The Mr. Tambourine Man musician, 75, was announced as the winner of the coveted accolade on Thursday (13Oct16).

Professor Sara Danius, Permanent Secretary of the Swedish Academy, the organisation who decide each year's winner, said Dylan had been awarded the prize, "for having created new poetic expressions within the great American song tradition".

The folk rocker, born Robert Allen Zimmerman in 1941, is the 113th recipient of the Literature Nobel and will receive $907,211 (£744,000) in prize money,

The singer, who took his stage name from the poet Dylan Thomas, began his music career in 1959 in his home state of Minnesota, and he went on to write some of the most potent counter-culture anthems of the 1960s including Blowin' in the Wind, The Times They Are A-Changin' and Subterranean Homesick Blues.

Over a musical career spanning almost six decades he has sold more than 100 million records, making him one of the best-selling artists of all time.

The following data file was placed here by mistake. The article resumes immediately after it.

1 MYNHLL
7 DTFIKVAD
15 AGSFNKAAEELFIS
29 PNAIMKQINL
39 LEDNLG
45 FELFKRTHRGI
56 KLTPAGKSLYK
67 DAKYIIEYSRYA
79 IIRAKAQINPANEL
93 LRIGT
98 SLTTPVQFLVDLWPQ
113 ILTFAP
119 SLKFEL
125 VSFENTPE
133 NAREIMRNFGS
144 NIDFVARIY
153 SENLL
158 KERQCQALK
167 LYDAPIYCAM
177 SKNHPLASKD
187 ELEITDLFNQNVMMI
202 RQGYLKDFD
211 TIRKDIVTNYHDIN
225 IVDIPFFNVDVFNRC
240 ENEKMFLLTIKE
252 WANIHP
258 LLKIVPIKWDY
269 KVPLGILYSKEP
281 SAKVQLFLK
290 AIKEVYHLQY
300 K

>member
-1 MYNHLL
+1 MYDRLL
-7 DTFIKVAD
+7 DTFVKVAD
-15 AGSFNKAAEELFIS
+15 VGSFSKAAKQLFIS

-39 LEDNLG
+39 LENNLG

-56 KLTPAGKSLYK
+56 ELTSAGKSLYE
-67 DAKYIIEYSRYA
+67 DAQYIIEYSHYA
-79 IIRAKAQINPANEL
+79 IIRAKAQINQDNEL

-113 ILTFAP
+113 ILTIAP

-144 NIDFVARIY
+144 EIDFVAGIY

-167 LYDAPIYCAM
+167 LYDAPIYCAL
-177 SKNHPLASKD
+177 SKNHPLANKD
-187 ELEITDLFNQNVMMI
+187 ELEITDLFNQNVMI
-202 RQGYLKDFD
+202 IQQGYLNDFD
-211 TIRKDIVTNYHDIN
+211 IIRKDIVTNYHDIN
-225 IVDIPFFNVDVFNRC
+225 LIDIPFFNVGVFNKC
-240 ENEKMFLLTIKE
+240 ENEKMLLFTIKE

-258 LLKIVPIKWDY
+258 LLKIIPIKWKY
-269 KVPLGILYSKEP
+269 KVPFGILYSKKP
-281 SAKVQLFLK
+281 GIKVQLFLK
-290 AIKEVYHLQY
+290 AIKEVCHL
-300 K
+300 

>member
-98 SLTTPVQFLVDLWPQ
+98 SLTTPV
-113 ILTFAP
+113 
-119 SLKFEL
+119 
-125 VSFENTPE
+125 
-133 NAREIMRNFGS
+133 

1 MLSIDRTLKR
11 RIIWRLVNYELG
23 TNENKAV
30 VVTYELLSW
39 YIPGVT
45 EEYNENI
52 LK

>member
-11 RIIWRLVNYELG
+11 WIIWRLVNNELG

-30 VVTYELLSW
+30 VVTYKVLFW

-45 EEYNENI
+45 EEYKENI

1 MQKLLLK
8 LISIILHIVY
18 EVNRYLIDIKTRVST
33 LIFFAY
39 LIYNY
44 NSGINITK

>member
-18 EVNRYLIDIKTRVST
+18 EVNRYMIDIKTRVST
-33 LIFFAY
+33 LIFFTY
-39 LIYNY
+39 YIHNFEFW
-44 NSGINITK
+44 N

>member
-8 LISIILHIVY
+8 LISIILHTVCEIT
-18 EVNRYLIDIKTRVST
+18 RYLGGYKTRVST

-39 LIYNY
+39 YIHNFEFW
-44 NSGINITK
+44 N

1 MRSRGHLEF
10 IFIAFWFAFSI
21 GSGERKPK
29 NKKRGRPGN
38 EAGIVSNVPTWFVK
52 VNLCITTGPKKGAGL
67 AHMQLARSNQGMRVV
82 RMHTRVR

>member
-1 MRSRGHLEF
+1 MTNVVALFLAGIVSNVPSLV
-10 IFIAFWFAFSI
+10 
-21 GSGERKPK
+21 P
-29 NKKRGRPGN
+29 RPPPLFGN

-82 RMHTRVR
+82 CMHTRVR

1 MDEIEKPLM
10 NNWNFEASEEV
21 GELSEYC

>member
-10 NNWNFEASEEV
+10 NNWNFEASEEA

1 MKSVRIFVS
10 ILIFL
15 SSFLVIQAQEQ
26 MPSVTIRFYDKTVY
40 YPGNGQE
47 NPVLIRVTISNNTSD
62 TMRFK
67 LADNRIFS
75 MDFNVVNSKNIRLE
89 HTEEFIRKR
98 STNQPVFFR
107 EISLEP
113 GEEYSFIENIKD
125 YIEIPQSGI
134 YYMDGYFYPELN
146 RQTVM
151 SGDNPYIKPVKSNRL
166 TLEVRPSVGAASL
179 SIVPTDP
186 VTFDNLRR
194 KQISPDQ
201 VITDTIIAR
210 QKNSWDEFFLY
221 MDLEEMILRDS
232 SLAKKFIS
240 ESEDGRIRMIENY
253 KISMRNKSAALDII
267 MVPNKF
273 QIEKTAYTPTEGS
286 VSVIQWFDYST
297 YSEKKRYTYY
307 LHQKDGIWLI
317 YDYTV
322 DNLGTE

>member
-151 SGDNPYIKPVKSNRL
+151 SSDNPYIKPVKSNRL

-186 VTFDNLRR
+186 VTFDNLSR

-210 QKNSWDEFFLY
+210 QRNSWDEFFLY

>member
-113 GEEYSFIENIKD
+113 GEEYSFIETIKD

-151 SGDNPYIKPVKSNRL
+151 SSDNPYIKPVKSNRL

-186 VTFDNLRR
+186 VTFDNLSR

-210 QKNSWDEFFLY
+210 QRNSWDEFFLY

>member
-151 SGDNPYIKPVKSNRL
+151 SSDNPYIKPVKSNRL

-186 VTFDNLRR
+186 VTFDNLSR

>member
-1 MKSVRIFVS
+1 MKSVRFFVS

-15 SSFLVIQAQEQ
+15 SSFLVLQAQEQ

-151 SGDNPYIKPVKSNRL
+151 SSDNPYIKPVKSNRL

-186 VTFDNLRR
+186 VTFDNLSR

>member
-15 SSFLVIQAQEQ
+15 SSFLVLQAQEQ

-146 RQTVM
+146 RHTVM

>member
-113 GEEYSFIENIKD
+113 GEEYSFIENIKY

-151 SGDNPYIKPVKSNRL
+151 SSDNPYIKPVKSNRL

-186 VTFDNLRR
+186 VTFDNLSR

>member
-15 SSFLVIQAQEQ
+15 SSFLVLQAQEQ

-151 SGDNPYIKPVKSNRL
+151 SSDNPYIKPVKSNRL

The naming of Dylan as this year's (16) Nobel Laureate in Literature means he is the first contemporary rock musician to win the prize, and the first person to be honoured for songwriting.

Justifying the choice of the rock star rather than a writer, Danius said, "If you look far back, 5000 years, you discover (Ancient Greek poets) Homer and Sappho. They wrote poetic texts which were meant to be performed, and it's the same way for Bob Dylan."

In addition to being the first rocker to win the Nobel Prize for Literature, Dylan is the first American to win since the novelist Toni Morrison in 1993. Previous winners also include authors Doris Lessing, Gabriel García Márquez and Ernest Hemingway.

The new accolade comes after he was awarded with the U.S. Presidential Medal of Freedom by President Barack Obama in 2012.

He has also won 12 Grammy Awards, an Oscar and a Golden Globe, both for Best Original Song, for his track Things Have Changed from the film Wonder Boys.

The singer is due to perform later at the Cosmopolitan of Las Vegas hotel in Nevada on Wednesday (13Oct16).